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Intelligent Voice Activated Home Automation (IVA)


This thesis presents the design of an original Intelligent Home Automation Architecture. My work was divided in two phases. The first portion was dedicated to acquiring a thorough understanding of the most successful and diffused Home – Automation commercial architectures. During this phase, I intended to gain a deep appreciation for the variety of organizations, capabilities, limitations, and potential areas of growth of the existing Home – Automation leading systems.

In order to acquire this knowledge, I had to use a reverse engineering approach. The reason for using this methodology arises from the fact that all the products considered in this study are commercially protected as industrial secrets. Consequently, it is not possible to obtain detailed descriptions of their ‘real’ architectures and internal operations. The second part of this thesis presents my personal contribution in the form of a prototype for a Smart – Home Architecture.

My design, called IVA (short for Intelligent Voice Activated) home automation, is primarily driven by the processing of natural language voice commands. I argue that this approach should be attractive to seniors, and people with limited range of mobility. In addition, the hardware needed to implement the system is commonly available and inexpensive. The most sophisticated device in my model is a smart phone, which in most cases, is already own by the prospective user.


Figure 2.1 Speculated architecture of Apple HomeKit.

Figure 2.1 Speculated architecture of Apple HomeKit.

Every application for a HomeKit – certified device typically contains two HomeKit related elements. First, the application will have some ability to link your HomeKit – certified hardware to a scene, room, or a zone. For example, your smart bulb system might have a “scene” system where you can create scenes like “relaxation”, “movie time”, or “morning routine”.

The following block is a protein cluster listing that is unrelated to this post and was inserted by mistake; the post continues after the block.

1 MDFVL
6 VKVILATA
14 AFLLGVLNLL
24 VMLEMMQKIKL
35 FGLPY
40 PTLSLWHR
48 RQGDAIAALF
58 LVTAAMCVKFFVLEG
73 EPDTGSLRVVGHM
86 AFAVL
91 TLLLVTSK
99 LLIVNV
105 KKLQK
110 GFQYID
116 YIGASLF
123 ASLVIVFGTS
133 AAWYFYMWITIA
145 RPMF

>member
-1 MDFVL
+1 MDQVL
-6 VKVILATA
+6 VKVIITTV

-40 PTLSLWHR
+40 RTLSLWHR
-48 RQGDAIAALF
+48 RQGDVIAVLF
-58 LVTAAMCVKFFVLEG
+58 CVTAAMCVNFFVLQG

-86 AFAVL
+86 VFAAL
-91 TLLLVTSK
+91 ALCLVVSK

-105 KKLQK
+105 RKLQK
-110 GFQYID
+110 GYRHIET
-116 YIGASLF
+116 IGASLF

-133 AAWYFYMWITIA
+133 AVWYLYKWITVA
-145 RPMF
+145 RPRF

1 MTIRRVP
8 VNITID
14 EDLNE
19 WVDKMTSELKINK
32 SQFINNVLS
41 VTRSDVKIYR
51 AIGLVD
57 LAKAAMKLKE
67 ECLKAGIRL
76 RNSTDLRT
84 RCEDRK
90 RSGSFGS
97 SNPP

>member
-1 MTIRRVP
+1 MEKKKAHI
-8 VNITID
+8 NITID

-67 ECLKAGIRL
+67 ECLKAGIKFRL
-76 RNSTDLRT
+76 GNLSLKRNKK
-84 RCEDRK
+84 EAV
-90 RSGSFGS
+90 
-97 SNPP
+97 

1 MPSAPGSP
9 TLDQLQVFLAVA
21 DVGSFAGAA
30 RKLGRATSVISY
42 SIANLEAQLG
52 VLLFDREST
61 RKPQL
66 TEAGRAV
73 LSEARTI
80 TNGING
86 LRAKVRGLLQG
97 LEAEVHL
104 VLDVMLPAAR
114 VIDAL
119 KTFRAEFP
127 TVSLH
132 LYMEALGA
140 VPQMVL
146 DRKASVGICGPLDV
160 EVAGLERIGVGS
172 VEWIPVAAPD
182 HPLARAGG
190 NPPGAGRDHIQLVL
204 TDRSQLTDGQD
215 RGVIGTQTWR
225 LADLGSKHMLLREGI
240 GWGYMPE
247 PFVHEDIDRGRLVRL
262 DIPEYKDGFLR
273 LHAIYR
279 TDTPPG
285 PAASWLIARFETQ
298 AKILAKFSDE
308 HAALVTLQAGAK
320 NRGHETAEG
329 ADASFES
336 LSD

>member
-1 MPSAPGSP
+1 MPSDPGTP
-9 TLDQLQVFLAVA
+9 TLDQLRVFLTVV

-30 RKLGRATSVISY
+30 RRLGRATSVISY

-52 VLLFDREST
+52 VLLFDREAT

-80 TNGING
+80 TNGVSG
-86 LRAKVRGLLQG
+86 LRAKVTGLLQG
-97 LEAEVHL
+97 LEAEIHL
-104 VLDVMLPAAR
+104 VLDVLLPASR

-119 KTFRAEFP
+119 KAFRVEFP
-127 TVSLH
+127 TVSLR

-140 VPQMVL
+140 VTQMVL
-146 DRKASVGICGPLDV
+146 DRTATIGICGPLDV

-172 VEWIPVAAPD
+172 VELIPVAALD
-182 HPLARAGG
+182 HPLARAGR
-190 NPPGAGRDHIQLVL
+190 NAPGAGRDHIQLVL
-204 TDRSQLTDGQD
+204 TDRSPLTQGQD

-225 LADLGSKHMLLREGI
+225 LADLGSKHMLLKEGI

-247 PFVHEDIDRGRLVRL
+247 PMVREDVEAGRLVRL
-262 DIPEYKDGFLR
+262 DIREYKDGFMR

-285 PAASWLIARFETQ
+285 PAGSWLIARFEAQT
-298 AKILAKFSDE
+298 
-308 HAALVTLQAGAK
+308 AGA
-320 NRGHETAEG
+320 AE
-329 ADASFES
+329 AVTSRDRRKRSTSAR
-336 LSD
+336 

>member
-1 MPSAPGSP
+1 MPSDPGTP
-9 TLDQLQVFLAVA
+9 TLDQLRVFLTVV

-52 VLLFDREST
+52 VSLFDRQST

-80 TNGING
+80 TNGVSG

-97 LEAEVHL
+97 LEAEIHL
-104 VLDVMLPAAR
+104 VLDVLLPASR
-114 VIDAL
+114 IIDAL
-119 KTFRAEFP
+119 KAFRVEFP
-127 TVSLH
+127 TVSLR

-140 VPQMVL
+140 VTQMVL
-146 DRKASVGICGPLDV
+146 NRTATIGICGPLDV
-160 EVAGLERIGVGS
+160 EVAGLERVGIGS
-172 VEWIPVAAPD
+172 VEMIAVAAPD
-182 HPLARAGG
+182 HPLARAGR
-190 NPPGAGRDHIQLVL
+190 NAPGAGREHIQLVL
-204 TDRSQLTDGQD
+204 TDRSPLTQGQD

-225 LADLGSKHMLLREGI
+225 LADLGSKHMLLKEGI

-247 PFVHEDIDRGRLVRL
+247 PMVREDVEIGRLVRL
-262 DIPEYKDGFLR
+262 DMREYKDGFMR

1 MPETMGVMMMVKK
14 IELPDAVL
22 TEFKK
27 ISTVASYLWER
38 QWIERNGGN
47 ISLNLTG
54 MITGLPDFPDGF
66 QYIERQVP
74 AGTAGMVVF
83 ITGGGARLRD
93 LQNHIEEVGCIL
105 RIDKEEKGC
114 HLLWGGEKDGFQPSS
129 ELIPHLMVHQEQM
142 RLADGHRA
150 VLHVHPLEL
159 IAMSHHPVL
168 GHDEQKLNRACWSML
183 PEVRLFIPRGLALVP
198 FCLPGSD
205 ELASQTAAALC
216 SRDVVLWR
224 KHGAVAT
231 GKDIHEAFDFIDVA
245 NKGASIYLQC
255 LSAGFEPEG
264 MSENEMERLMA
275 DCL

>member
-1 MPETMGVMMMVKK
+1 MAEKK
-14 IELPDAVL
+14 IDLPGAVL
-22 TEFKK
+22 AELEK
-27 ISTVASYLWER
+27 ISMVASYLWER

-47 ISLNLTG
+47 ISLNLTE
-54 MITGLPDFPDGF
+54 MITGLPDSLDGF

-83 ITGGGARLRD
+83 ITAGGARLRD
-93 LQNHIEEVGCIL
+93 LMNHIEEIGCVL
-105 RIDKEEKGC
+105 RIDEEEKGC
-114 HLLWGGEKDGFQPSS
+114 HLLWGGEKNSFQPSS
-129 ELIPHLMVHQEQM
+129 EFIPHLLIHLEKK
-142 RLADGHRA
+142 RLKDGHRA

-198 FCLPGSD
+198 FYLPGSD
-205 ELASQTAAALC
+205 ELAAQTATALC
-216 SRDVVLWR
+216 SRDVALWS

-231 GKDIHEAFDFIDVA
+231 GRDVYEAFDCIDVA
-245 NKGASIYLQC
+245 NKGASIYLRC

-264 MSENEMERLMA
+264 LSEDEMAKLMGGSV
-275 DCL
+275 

It might also give you the ability to group lights together into physical rooms or zones like “bedroom” or “upstairs”. The second HomeKit related element is the ability to link the application to the iOS voice assistant Siri; you’ll find an option somewhere in the menu system of the application that reads like “Enable Siri”, “Enable Siri HomeKit Integration”, likewise.

Figure 2.4 – Image of Belkin Wemo switch.

Figure 2.4 – Image of Belkin Wemo switch.

Belkin already had a name in networking devices, power, and cable accessories. Belkin came out with Wi – Fi based switch before companies like Apple, Google and Amazon came into the home automation business. The Wemo switches were launched in 2012. Back then, the Wemo switches were controlled with iPhone/iPod/iPad app. In January 2013, Belkin announced the support for Android OS. They also demoed their other home automation products line. New products such as smart motion sensors, IP cameras were displayed in Consumer Electronics Show (CES) 2013. They made huge interest regarding the capability of smartphones controlling home devices.

Figure 2.5 - Belkin Wemo speculated connection architecture.

Figure 2.5 – Belkin Wemo speculated connection architecture.

Wemo switches work with a bit different architecture as compared to Apple’s HomeKit, and Amazon’s Echo. As per a article, Belkin does not think a centralized hub is necessary for developing a smart home environment. Apple’s home kit and Amazon Echo both use a hub architecture to create their home automation platform.

Wemo switch uses a dedicated IP address to connect with a smartphone app. Each Wemo switch has an inbuilt Wi – Fi chip that can individually act as a TCP/IP server. The Wemo app is free to download through app stores. Once installed, the app asks user to connect with the Wemo’s own Wi – Fi access point. The user has to manually connect to the Wi – Fi access point of Wemo switch. The app then requests user to enter the main router’s login credentials.


Figure 3.1 Arduino Mega 2560 pinouts.

Figure 3.1 Arduino Mega 2560 pinouts.